Remembering RD

Pancham’s madness and his melodies live on in our hearts even 20 years after his death

Remembering RD
If one were to hurriedly prepare a random playlist of Hindi film songs on one’s laptop, to be played at a gathering of like-minded friends meeting over drinks in the evening, the selection inadvertently comes to be dominated by a name whose music was an integral part of one’s growing up years and still evokes the same euphoria as they did decades ago.

It has been exactly 20 years since RD Burman died — on January 4, 1994 — of a massive heart attack brought on by heavy drinking and smoking, aggravated by diabetes and a lonely life. He was 55 and had just emerged from a long hiatus of professional inactivity, brought on by a series of flops that led him to be shunned by filmmakers and music companies.

It was director Vidhu Vinod Chopra’s faith and passion for his music that brought him out of his reluctant exile and led him to compose for 1942—A Love Story. The world suddenly woke up to the magic the man once spelled and electrified a nation obsessed with Hindi film songs.

It took us a long time to recognise the genius responsible for all our favourite childhood songs. We were too young to know that Dum Maro Dum, Panna Ki Tamanna Hai, Yeh Shaam Mastani, Aapke Kamre Mein, Nadiya Se Dariya, Saamne Yeh Koun Aaya, Vada Karo Chodoge … that endless list of songs that we broke into without understanding their lyrics at that time, were all put to music by Pancham, as RD was popularly known in the industry. Of course, we recognised the distinctive voice behind Duniya Mein, Mehbooba-Mehbooba or Dhanno Ki Aankhon Mein or the cult Bengali song Monay Poray Ruby Raye.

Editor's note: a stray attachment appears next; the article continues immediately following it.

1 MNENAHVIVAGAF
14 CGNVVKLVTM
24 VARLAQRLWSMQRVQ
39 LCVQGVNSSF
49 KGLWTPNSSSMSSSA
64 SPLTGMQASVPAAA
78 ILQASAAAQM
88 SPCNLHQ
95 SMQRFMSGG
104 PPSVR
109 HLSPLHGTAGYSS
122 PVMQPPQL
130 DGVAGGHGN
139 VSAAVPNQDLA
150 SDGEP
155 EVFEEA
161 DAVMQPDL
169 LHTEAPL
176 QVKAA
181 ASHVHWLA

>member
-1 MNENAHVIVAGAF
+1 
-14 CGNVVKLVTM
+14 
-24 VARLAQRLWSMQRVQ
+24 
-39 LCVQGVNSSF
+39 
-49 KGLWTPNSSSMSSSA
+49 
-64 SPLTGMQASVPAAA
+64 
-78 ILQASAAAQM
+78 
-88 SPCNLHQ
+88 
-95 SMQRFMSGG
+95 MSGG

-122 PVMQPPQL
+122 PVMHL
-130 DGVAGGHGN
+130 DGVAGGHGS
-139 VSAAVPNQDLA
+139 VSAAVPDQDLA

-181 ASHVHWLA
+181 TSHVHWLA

A casual glance at the songs composed by RD, as we came to call him, would reveal the range that he was capable of. When Gulzar chose Pandit Ravi Sankar over his favourite Pancham for a biopic on Meerabai, RD was hurt, stating that he was equally capable of composing for the film, which relied on classical music.

But despite his expertise in raga-based songs, he came to be mainly associated with catchy melodies, inspired by Latin American Bossa Nova and heavy rhythm sections. His musical arrangements, contributed immensely by a team of talented musicians that swore by him, helped him create a unique style that was far ahead of its time and immediately endeared him to listeners. His sound was radically different from his contemporaries and evoked an instant heady feeling. And despite its varying moods, was elegantly structured yet freewheeling, easy on the ears and immensely hummable.

This curious blend of western styles and cool melodies that sometimes relied on Indian folk too, still exerts a tremendous influence 20 years after RD’s death. Most remixes that play on television these days can be traced to him, proving the timelessness of his oeuvre. And there is hardly a contemporary music director who does not owe his idiom, in some manner or the other, to the man.

Whether one is driving from Bombay to Goa, or jiving to nostalgia at a party comprising people who were kids when RD died, there is no escape from the enchantment that his music weaved, and continues to weave, to the extent that an eigh-year-old girl, mesmerised by the music that belts out from the speakers, demands that it be played once again without knowing the man behind the creation! That is the magic of Pancham!

It’s rumoured that he had just Rs 18 left in his bank at the time of his death. It’s not surprising for a man whose sole purpose in life was to live for music, who was too ‘classy’ to stoop to ask for work and worry about money. His working style was radically different from the brash young music directors that had begun to come into the scene at a time when his output had begun to wane, not because he had ceased to surprise, but as one close to him put it succinctly — he was spinning on his own axis, while the world was spinning on its own.


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